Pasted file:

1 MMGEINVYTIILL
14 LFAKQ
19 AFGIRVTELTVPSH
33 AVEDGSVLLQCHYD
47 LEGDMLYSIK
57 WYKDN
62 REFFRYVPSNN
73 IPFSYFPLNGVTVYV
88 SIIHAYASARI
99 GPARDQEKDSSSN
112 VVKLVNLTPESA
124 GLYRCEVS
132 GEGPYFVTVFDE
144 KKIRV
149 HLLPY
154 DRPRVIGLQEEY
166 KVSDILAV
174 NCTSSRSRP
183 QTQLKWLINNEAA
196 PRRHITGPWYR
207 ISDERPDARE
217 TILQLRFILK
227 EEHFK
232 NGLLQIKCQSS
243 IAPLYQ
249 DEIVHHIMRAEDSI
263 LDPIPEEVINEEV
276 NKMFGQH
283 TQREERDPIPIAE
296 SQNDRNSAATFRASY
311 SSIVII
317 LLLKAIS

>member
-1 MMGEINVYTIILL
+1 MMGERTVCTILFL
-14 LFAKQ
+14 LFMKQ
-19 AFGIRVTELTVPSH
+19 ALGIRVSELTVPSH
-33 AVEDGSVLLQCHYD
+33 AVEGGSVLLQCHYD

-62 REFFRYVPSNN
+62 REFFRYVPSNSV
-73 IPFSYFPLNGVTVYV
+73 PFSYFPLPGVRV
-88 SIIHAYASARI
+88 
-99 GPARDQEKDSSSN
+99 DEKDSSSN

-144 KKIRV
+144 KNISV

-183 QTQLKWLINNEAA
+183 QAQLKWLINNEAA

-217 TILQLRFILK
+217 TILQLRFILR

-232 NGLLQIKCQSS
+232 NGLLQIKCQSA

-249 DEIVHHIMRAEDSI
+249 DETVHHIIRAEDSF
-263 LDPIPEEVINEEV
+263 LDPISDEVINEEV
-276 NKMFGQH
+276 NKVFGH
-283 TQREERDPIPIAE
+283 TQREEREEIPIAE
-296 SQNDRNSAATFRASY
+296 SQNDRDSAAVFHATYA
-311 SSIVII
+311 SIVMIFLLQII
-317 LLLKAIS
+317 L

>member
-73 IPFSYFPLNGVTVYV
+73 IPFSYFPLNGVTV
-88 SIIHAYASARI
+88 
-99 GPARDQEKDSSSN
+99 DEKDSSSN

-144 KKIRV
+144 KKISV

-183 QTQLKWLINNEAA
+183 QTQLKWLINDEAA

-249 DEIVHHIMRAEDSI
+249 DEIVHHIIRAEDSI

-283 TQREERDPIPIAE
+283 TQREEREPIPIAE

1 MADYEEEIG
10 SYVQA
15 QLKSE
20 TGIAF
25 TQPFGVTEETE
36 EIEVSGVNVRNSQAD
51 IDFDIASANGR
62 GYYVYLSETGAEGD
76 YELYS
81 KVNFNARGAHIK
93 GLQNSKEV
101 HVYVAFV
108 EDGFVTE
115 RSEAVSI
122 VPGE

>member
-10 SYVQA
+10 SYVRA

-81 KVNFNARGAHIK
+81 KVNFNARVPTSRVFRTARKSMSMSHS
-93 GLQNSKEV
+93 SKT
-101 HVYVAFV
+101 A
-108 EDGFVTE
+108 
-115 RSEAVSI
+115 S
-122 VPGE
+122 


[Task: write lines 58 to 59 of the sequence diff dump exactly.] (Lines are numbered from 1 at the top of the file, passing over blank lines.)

-249 DEIVHHIMRAEDSI
+249 DETVHHIIRAEDSF